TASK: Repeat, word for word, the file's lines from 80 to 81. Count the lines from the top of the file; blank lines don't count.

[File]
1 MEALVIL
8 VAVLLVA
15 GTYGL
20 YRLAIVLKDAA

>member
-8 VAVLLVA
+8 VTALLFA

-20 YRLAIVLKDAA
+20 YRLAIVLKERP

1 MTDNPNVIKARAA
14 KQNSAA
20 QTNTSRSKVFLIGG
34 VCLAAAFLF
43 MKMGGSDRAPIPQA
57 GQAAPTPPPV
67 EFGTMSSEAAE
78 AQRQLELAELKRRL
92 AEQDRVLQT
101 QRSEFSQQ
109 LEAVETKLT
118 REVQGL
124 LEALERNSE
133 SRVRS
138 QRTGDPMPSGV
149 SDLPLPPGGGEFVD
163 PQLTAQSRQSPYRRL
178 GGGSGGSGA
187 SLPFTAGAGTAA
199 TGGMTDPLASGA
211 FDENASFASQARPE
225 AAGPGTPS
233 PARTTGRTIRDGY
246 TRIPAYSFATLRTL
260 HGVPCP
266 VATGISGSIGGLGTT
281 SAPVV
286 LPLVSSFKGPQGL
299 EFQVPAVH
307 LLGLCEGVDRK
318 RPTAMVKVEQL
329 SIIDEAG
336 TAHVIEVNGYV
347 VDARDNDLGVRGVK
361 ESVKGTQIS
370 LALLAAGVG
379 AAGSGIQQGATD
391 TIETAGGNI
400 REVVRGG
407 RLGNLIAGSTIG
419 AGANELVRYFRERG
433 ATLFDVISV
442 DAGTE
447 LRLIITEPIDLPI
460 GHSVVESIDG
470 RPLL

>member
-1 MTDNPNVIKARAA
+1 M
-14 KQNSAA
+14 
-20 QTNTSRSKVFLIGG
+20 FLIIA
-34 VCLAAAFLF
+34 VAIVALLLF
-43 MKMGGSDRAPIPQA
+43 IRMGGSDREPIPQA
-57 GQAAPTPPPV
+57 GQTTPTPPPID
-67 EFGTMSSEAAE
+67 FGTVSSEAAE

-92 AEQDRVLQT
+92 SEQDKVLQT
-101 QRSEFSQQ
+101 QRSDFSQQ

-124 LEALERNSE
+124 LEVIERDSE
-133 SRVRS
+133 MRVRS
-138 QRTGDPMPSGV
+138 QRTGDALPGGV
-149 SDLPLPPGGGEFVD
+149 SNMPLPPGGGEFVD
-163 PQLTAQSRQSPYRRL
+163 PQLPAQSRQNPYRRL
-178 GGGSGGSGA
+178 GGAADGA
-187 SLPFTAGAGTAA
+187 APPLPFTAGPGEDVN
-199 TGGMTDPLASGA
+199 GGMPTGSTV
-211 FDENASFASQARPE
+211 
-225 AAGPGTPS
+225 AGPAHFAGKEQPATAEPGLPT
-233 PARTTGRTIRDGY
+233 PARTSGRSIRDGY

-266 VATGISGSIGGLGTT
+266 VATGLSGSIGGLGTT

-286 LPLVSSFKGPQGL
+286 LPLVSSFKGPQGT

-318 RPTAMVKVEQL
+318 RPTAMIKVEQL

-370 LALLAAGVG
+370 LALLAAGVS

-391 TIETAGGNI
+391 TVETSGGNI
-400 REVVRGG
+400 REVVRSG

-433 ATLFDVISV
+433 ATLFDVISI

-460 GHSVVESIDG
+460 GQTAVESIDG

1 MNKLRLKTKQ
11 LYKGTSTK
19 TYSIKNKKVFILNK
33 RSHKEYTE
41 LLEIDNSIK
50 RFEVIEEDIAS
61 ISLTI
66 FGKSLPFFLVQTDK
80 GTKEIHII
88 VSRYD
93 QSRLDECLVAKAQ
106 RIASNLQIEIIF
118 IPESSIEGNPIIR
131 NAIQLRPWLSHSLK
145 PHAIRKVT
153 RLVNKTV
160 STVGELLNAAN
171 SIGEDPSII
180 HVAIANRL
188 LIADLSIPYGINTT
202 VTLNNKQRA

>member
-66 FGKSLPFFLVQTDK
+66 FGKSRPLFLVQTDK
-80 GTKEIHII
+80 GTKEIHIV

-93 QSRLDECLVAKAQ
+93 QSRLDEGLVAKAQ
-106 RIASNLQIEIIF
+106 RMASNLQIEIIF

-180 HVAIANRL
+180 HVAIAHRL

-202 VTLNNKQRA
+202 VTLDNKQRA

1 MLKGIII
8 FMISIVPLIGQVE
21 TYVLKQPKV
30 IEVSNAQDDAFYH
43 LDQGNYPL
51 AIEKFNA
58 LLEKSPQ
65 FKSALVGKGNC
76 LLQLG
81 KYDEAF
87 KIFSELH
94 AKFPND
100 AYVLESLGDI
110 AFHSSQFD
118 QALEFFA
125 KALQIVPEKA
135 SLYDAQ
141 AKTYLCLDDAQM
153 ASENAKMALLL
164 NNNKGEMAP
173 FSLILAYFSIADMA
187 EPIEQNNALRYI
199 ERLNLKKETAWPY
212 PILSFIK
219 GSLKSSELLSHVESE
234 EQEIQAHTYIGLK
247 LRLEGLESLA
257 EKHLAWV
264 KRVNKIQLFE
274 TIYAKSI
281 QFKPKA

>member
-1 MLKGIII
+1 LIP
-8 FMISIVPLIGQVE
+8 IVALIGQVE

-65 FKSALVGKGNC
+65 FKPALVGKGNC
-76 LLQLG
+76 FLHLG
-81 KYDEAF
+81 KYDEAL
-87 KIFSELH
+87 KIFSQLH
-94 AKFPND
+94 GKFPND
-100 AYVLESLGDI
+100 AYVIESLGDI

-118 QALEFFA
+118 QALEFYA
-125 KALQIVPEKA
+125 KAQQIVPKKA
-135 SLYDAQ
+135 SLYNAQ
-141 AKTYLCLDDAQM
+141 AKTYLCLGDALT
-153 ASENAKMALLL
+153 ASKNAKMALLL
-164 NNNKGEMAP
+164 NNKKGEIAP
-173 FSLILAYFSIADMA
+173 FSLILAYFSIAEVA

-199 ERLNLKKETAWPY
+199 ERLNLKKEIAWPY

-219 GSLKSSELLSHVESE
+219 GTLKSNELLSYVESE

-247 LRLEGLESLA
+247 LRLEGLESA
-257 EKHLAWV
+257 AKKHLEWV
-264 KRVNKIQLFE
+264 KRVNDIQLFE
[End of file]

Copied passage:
+138 QRTGDALPGGV
-149 SDLPLPPGGGEFVD